The equation of exchange model relies on the theory that the value of each cryptocurrency should be directly correlated with the dollar volume of the economy it supports.
A crypto-asset economy that has $1,000 in trading volume each year and has 10 coins in circulation will have a fair coin value of $100 if each coin is traded once during that year. The value of each crypto asset is inversely related to its supply, i.e. the number of coins that are in circulation and its velocity, i.e. the number of times each coin is traded per year. The likelihood of future market adoption is what drives speculation today.
The absolute valuation approach is inspired by Mill’s equation of exchange. In this model, the percentage of the total addressable market can be used to estimate a crypto asset’s implied future price. To estimate the size of the economy supported by crypto assets, the following steps are taken:
- The economic size of all relevant use cases for a crypto asset is summed. This is referred to as the target addressable market. This involves three assumptions:
- Which use cases are applicable for cryptocurrencies?
- What is the total market capitalisation in US dollars of each use case?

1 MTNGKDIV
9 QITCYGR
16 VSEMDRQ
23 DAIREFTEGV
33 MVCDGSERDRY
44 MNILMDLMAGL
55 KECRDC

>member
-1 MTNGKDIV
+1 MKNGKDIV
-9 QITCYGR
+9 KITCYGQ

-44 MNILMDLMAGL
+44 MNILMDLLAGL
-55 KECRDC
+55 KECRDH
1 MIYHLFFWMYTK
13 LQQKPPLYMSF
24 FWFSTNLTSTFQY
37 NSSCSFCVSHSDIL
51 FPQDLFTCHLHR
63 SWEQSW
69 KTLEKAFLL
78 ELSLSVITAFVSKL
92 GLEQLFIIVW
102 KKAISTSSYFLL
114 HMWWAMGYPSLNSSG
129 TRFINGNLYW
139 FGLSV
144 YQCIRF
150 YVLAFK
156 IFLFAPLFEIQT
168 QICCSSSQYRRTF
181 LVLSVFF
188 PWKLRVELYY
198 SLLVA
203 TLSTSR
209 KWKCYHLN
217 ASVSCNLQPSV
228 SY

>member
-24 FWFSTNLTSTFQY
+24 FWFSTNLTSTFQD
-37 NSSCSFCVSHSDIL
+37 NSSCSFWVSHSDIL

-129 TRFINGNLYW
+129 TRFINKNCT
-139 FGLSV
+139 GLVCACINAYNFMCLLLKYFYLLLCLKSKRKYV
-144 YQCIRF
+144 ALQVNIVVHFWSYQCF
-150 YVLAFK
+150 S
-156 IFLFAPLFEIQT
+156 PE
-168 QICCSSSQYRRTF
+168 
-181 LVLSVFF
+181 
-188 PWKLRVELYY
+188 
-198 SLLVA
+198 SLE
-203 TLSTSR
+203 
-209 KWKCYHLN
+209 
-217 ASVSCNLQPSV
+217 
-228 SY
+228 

- What is the growth in the total market capitalisation in US dollars of each use case over the next decade?
- An estimate of the percentage of each target addressable market that is penetrated by crypto assets over a ten-year horizon is calculated. This involves two assumptions:
- How much of each use case will be penetrated by cryptocurrencies?
- What is the growth rate of penetration for cryptocurrencies over the next decade?
- Each annual addressable market is divided by each coin’s velocity to determine the coin’s market capitalisation. This involves three assumptions:
- What is the supply of each cryptocurrency over the next decade?
- What is the velocity (V) for each cryptocurrency?
- What is the growth in velocity for each cryptocurrency over time?
- To determine the price per coin, the total addressable market multiplied by the penetration rate is divided by its circulating supply.
- Once the price per coin is forecasted for each year over the next decade, the discount rate must be applied to calculate the net present value of the price of each coin for each year. This involves the following assumption:
- The discount rate should reflect each coin’s risk and the nominal inflation rate. This report assumes a standard discount rate of 30 % for each coin.
Looking into all the variables and addressable markets, Crypto Research Report has come up with a utility price estimate for each of the examined cryptocurrencies. It is worth noting that each of those estimates is done on a non-discounted basis and with either bearish or moderate market penetration assumptions. (Priced in USD)
As seen above, Crypto Research Report believe that Bitcoin is still at the very start of its adoption curve. The price of $7,200 at the end of 2019 suggests that Bitcoin has penetrated less than 0.44 % of its total addressable markets. If this penetration manages to reach 10 %, their formula suggests a non-discounted utility price should reach nearly $400,000.